Acute stressors activate the arousal response and impair performance of simple motor tasks
Arousal is a component of several emotional responses and is characterized by feelings of apprehension, nervousness, and tension. The physiological manifestations of arousal include increased heart rate, blood pressure, sweating, and musculoskeletal disturbances, such as restlessness, tremors, and feelings of weakness. The neuroendocrine substrates responsible for these physiological changes can potentially modulate the functions of spinal circuits underlying motor performance. We hypothesized that neuromodulators activated during the arousal response would result in impaired motor performance. Three experiments were performed to test this hypothesis. The purpose of the first experiment was to determine the effect of arousal in men and women on the moment-to-moment performance of a motor task. While both stressors increased arousal, only a noxious stressor (electric shock) and not a cognitive stressor (mental arithmetic) impaired the steadiness of a pinch task. Although women exhibited more of an impairment than men, the reduction in steadiness was largely unrelated to the magnitude of the arousal response. The purpose of the second study was to determine the effect of trait anxiety and stressor intensity on arousal and motor performance during the same pinch task. We found that cognitive and physiological arousal increased with shock stressor intensity and was associated with decreased performance of the pinch grip. In addition, electric shock reduced steadiness irrespective of the level of trait anxiety but that only those subjects with high levels of trait anxiety experienced a change in steadiness with variations in stressor intensity. The third experiment determined the effect to two stressors, task complexity and electric shock, on cognitive arousal, steadiness of a pinch grip, and the maximum force that could be exerted during a pinch grip. When the shock stressor was compared with a physical challenge stressor (bilateral grip tasks), steadiness of submaximal pinching and peak forces during maximal contractions were reduced for the shock stressor, but not for bilateral contractions. Taken together, the findings from these studies suggest that activation of the arousal response is associated with impaired motor performance.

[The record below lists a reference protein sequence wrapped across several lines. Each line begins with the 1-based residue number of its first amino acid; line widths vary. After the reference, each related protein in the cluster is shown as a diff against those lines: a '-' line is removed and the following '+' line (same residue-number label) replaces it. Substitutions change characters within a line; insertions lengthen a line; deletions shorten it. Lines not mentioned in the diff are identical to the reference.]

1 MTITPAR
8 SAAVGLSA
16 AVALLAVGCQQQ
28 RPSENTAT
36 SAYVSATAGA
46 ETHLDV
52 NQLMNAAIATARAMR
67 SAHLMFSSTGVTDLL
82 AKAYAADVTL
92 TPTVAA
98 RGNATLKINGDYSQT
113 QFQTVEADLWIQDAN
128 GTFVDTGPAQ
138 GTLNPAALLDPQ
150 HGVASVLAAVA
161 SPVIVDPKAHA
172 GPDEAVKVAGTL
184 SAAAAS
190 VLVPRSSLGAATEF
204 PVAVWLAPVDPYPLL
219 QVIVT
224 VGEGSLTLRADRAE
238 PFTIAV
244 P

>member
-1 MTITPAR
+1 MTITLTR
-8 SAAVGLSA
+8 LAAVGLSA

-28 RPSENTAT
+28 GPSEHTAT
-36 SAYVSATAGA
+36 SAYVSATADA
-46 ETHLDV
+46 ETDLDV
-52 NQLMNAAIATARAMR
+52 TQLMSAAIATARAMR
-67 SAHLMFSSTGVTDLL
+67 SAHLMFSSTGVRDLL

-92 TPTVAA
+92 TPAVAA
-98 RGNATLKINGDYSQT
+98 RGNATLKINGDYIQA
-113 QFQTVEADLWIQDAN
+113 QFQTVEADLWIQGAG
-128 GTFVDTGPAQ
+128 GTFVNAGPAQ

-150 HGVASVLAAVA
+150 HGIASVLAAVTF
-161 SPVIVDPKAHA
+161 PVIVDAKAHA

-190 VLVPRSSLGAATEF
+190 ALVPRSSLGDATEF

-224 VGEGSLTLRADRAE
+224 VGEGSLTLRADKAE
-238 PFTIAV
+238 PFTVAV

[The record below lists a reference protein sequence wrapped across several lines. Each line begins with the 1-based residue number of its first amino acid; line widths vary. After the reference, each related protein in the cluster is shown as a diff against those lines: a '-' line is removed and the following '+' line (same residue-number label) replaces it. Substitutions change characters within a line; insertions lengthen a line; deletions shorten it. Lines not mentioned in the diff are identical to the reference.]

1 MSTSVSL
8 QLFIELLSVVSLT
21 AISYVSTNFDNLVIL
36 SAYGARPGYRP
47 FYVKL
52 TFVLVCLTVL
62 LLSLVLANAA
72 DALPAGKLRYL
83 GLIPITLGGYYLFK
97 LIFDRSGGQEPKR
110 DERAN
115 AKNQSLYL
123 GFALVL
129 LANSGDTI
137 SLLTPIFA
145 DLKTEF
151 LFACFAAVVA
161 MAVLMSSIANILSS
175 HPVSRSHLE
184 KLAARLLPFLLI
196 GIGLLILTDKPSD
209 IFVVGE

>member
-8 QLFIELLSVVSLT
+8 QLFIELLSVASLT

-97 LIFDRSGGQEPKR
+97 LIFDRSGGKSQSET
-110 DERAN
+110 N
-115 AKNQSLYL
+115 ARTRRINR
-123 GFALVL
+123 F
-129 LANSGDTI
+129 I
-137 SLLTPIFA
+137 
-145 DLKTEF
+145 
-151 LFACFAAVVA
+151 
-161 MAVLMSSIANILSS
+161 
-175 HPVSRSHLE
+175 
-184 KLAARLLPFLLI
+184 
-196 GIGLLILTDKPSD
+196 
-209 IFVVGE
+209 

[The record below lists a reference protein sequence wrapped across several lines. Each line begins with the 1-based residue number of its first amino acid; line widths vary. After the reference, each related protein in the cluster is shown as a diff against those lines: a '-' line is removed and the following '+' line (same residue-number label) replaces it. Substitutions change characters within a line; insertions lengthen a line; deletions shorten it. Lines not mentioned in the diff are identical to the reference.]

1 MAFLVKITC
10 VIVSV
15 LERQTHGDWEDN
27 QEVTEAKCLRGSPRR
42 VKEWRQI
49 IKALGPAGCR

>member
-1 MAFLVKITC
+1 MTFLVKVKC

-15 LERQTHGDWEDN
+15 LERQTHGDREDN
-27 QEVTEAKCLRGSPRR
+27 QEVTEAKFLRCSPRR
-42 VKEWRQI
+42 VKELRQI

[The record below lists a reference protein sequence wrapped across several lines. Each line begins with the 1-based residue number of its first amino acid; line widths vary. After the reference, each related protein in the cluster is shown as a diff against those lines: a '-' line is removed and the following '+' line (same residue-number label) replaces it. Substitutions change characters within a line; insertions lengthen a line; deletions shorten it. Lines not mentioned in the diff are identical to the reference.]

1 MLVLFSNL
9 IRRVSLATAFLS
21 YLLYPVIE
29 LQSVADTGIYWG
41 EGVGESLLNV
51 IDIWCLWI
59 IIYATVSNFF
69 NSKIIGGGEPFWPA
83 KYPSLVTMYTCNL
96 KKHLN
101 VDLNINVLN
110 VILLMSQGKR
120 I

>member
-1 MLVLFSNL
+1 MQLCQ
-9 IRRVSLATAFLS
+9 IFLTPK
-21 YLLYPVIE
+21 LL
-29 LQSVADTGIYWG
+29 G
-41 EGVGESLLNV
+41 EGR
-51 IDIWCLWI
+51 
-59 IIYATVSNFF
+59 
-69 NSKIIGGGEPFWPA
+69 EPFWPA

Anatomy & physiology;
0433: Anatomy & physiology
0989: Physiological psychology